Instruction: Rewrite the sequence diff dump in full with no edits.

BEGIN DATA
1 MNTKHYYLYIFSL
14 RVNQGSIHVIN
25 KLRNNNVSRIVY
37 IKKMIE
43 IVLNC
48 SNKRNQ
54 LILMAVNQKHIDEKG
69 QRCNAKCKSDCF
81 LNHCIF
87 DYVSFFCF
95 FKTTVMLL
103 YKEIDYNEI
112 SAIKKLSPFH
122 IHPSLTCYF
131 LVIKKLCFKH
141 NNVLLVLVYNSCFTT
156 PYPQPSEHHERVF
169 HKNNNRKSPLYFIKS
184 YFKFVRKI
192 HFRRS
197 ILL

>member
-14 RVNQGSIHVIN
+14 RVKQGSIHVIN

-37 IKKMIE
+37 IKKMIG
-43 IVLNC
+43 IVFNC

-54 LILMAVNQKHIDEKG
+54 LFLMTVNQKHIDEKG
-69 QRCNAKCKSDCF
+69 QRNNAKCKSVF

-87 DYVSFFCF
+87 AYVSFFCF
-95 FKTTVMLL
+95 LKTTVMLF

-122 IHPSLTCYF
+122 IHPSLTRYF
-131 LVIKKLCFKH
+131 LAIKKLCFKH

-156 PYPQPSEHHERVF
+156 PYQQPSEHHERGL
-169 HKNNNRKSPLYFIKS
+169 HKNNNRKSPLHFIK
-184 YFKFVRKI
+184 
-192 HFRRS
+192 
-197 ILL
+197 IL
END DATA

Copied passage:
1 MNTKHYYLYIFSL
14 RVNQGSIHVIN
25 KLRNNNVSRIVY
37 IKKMIE
43 IVLNC
48 SNKRNQ
54 LILMAVNQKHIDEKG
69 QRCNAKCKSDCF
81 LNHCIF
87 DYVSFFCF
95 FKTTVMLL
103 YKEIDYNEI
112 SAIKKLSPFH
122 IHPSLTCYF
131 LVIKKLCFKH
141 NNVLLVLVYNSCFTT
156 PYPQPSEHHERVF
169 HKNNNRKSPLYFIKS
184 YFKFVRKI
192 HFRRS
197 ILL

>member
-14 RVNQGSIHVIN
+14 RVKQGSIHVIN

-37 IKKMIE
+37 IKKMIG
-43 IVLNC
+43 IVFNC

-54 LILMAVNQKHIDEKG
+54 LFLMTVNQKHIDEKG
-69 QRCNAKCKSDCF
+69 QRNNAKCKSVF

-87 DYVSFFCF
+87 AYVSFFCF
-95 FKTTVMLL
+95 LKTTVMLF

-122 IHPSLTCYF
+122 IHPSLTRYF
-131 LVIKKLCFKH
+131 LAIKKLCFKH

-156 PYPQPSEHHERVF
+156 PYQQPSEHHERGL
-169 HKNNNRKSPLYFIKS
+169 HKNNNRKSPLHFIK
-184 YFKFVRKI
+184 
-192 HFRRS
+192 
-197 ILL
+197 IL